Nelson Mandela still matters. We were reminded of that over the weekend as news spread through South Africa that the father of the nation had been admitted to hospital.
The exploratory procedure that he underwent was quite simple. An insignificant incision was made on his stomach to insert a small tube to investigate a nagging stomach problem. And yet, despite reassuring words from politicians and countless spokesmen, it led to a weekend of national anxiety – a mood captured and, perhaps, fuelled by some journalists.
The Government criticised those reporters, blaming the international media for “hyping people up”. One official told me that foreign news organisations were to blame for over-stating the seriousness of Mandela’s pre-planned hospital appointment. He said that the hospital visit was “something about nothing”. Of course, he’s right. But there is no such thing when it comes to the health of Nelson Mandela.
The Government fears the moment when the man known as ‘Madiba’ passes away. They suspect that the country will come to a stop amid uncontrollable public mourning. After all, he is the man who helped to give most of its people freedom and dignity. His sacrifices enabled the majority black population to live for more than the basic comforts of the white man. He is now frail and, aged 93, he deserves a peaceful retirement away from prying cameras and constant speculation about his well-being.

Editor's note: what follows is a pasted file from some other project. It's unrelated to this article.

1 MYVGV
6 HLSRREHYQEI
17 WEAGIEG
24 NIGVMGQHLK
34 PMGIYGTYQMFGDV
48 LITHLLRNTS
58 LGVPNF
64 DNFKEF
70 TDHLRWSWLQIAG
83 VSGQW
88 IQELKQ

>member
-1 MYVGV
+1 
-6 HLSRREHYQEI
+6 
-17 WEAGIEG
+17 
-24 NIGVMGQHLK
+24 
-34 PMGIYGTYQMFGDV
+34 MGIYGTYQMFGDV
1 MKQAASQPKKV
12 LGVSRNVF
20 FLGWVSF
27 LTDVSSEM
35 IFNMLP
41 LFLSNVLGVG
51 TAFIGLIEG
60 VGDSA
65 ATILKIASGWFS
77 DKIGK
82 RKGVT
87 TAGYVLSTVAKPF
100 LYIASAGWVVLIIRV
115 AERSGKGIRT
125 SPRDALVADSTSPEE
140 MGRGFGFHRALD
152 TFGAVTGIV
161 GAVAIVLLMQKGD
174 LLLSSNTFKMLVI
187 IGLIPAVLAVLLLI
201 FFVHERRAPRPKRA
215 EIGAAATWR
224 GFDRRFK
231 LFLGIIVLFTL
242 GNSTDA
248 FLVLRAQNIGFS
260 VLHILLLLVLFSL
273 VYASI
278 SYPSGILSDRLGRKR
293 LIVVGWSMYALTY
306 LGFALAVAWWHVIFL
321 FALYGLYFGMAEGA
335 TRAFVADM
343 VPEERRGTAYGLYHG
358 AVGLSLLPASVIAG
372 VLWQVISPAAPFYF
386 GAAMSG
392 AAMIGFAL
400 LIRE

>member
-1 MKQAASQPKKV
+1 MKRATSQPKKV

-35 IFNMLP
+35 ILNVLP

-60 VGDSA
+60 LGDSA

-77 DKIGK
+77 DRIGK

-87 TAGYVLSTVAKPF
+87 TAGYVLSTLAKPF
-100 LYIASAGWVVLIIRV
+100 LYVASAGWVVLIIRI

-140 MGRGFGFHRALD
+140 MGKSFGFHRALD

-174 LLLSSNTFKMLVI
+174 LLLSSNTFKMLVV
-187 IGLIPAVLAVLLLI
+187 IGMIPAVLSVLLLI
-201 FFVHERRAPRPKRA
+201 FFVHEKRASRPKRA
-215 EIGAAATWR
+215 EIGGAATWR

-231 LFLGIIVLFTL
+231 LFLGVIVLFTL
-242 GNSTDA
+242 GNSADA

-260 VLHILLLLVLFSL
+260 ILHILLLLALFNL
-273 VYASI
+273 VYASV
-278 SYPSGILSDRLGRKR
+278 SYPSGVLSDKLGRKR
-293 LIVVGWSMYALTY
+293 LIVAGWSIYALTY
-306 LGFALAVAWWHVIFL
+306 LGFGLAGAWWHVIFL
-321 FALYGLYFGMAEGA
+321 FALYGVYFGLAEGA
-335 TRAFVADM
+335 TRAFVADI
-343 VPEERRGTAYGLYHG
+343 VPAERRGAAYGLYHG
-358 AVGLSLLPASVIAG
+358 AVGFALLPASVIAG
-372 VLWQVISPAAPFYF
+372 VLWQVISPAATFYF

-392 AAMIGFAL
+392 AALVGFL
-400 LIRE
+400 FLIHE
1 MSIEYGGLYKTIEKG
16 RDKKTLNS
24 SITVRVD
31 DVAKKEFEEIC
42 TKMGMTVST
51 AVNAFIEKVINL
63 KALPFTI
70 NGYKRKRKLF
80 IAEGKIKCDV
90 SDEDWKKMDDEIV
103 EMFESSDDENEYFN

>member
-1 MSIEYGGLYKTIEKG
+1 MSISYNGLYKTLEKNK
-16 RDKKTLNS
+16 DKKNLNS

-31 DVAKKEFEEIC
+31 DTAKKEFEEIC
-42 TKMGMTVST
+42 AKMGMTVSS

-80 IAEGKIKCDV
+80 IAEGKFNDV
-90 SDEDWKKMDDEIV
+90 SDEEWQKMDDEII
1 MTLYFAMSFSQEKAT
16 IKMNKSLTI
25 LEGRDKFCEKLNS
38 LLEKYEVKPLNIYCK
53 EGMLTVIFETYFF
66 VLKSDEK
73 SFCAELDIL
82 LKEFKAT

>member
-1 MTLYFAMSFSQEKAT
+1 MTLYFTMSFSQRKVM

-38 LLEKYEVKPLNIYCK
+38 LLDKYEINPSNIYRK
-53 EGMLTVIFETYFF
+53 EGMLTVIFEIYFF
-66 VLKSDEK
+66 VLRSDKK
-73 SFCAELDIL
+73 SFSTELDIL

But the politicians might harbour another fear about that dreadful moment. Nelson Mandela reminds many people of the country’s glory years, the electricity and euphoria of the birth of the ‘Rainbow Nation’. The moment in 1990 when Mandela was released from prison is when national nostalgia seems to begin. He embodies the miracle of South Africa’s early progress. Without him its people may be forced to focus on how far it still has to go: the scourge of public corruption, insecurity and inequality; laws which seem to challenge the spirit of Mandela, such as a bill which threatens to jail journalists and whistle-blowers.
The common excuse given for Government failure here is that this nation remains a work in progress, eighteen years after its first democratic elections. When Mandela is gone, that excuse will become less acceptable. A page will have been turned in South African history. We will suddenly be living in South Africa's future. The politicians know that it is not just Mandela, but the Mandela dream that the people of this country want to live forever.